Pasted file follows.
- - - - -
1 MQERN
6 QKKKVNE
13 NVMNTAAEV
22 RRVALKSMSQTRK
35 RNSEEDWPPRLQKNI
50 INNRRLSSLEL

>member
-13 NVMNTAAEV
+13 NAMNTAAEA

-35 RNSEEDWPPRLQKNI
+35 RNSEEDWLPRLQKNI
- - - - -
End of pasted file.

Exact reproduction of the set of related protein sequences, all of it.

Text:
1 MQERN
6 QKKKVNE
13 NVMNTAAEV
22 RRVALKSMSQTRK
35 RNSEEDWPPRLQKNI
50 INNRRLSSLEL

>member
-13 NVMNTAAEV
+13 NAMNTAAEA

-35 RNSEEDWPPRLQKNI
+35 RNSEEDWLPRLQKNI